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Abstract

Synthetic seismic forward modeling has been used for many years to gain a better understanding of the seismic expression of subsurface geology and to ensure consistency between quantitative models and available data. With improvement in static model-building capabilities, increased computing power, and the ongoing need to optimally use seismic information to condition exploration and production models, synthetic seismic modeling approaches have evolved towards 3D modeling of realistic and complex input models.

The 1D-convolutional method of generating 3D synthetic seismic models is computationally very fast and convenient to apply. However, influences of spatially varying lateral resolution, acquisition, processing, and overburden effects on the resulting seismic image are fully or partially neglected. Given the simplifying assumptions of the 1D-convolutional modeling method, it is important to understand the degree to which results are representative of the actual seismic expression of the subsurface geology. It is desirable to know under which circumstances the 1D-convolutional approach can be assumed to be a sufficiently close approximation and under which conditions the more sophisticated 3D techniques are required.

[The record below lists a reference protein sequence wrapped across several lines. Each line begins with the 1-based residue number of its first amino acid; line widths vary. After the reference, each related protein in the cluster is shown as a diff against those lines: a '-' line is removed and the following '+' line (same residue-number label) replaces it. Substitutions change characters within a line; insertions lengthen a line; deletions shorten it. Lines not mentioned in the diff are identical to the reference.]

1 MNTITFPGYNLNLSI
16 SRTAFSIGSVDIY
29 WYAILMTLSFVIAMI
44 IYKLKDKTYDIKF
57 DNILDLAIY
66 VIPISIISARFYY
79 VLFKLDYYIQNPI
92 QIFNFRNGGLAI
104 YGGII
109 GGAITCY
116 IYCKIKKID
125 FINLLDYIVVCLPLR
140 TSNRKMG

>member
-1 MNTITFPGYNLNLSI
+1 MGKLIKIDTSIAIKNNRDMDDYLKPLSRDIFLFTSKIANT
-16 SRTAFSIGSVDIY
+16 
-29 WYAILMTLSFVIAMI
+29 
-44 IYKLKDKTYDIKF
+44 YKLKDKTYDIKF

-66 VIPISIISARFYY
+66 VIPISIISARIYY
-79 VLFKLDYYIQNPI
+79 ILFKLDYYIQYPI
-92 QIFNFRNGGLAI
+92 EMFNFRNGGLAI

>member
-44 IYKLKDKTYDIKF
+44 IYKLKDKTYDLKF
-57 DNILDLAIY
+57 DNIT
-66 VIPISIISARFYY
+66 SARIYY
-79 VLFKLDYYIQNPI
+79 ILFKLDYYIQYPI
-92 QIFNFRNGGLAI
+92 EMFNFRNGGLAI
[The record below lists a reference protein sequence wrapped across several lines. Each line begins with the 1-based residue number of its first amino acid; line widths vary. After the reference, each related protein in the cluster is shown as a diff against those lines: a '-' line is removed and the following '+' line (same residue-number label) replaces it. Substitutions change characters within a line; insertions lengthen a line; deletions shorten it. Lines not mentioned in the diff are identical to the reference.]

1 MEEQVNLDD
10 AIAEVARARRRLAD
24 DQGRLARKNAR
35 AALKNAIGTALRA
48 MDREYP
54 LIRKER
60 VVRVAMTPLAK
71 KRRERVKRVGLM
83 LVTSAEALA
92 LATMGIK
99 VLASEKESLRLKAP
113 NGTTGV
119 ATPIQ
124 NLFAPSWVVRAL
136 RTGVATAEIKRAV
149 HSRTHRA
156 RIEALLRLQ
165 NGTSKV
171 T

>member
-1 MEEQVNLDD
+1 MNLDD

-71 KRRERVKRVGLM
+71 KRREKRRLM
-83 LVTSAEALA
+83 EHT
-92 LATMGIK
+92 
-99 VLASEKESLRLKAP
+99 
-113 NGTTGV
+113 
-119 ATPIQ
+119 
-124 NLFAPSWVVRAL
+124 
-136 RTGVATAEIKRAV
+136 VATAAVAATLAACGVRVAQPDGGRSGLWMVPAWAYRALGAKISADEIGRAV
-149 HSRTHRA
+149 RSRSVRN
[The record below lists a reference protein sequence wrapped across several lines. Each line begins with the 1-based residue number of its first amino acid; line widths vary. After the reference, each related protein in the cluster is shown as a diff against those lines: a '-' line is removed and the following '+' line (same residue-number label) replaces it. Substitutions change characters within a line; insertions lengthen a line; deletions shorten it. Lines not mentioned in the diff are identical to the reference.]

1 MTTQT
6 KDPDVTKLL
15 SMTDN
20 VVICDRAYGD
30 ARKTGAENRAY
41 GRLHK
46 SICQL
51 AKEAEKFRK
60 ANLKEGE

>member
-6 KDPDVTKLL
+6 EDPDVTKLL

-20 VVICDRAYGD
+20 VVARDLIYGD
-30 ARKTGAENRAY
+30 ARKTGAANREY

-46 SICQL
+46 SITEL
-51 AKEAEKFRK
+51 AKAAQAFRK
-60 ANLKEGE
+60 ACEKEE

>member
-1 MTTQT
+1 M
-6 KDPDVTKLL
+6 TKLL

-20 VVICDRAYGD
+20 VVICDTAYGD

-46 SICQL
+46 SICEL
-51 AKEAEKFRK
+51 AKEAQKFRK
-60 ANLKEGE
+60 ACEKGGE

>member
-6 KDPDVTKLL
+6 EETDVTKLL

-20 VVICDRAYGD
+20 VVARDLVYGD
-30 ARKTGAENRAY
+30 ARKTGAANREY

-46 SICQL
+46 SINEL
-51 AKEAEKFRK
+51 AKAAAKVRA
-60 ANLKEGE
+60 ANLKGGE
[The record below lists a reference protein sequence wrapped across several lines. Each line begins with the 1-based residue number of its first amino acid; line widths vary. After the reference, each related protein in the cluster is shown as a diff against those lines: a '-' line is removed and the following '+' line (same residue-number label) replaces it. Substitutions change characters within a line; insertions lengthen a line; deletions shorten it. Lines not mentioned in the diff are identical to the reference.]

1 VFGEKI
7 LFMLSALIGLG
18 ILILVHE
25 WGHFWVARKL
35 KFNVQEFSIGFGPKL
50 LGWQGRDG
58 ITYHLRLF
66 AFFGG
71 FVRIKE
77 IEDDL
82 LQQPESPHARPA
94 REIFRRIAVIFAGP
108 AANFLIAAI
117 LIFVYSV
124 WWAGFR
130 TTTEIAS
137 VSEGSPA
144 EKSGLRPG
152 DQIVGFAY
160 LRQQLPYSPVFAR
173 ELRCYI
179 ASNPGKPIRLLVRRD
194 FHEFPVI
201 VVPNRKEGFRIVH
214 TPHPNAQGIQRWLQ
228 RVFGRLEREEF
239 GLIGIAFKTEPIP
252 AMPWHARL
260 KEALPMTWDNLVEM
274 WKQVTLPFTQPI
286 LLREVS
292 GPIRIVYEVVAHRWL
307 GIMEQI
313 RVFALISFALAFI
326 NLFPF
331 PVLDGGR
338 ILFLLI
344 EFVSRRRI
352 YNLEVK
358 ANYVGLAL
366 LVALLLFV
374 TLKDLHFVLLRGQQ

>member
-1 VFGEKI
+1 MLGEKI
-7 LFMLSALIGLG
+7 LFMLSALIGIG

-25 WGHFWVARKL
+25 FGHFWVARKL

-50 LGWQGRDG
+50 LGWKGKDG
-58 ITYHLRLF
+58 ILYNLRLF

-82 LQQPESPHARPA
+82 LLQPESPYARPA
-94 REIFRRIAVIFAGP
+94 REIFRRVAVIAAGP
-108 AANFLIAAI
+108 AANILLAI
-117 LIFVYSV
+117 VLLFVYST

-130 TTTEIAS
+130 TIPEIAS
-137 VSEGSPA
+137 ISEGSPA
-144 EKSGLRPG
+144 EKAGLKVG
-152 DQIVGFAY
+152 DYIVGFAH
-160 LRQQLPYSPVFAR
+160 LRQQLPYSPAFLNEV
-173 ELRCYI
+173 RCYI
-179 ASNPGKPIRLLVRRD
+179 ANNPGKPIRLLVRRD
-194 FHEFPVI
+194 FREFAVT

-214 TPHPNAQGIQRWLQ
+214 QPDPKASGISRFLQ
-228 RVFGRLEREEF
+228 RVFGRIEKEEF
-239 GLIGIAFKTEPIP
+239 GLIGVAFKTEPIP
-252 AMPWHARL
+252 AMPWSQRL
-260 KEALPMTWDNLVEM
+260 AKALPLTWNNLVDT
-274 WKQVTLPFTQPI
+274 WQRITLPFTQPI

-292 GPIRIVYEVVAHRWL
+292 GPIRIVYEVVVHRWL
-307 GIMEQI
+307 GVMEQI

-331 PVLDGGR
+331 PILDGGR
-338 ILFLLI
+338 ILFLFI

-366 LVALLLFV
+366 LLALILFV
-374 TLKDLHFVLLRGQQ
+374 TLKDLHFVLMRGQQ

As a contribution to addressing this question, two suites of 3D synthetic seismic models were constructed from high resolution, realistic, and representative static facies models of complex turbidite reservoir architecture; one using the 1D-convolutional method and the other employing a 3D-modeling technique. The latter approach honors lateral resolution, processing, acquisition, and overburden effects. Comparison of results of the two methods suggests potential pitfalls in applying inferences from the 1D method in reservoir characterization (e.g., lithofacies distribution, net-to-gross, and connectivity).

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